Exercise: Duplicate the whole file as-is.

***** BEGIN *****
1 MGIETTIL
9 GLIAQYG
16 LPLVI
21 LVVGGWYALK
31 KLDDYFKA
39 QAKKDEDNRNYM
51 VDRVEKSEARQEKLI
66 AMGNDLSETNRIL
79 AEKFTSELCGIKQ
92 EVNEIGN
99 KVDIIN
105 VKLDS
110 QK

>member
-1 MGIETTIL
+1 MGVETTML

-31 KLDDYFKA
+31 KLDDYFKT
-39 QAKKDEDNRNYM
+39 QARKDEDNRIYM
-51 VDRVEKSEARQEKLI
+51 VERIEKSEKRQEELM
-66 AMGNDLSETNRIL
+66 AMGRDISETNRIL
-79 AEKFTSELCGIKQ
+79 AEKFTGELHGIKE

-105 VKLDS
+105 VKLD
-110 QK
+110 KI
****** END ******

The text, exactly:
1 MGIETTIL
9 GLIAQYG
16 LPLVI
21 LVVGGWYALK
31 KLDDYFKA
39 QAKKDEDNRNYM
51 VDRVEKSEARQEKLI
66 AMGNDLSETNRIL
79 AEKFTSELCGIKQ
92 EVNEIGN
99 KVDIIN
105 VKLDS
110 QK

>member
-1 MGIETTIL
+1 MGVETTML

-31 KLDDYFKA
+31 KLDDYFKT
-39 QAKKDEDNRNYM
+39 QARKDEDNRIYM
-51 VDRVEKSEARQEKLI
+51 VERIEKSEKRQEELM
-66 AMGNDLSETNRIL
+66 AMGRDISETNRIL
-79 AEKFTSELCGIKQ
+79 AEKFTGELHGIKE

-105 VKLDS
+105 VKLD
-110 QK
+110 KI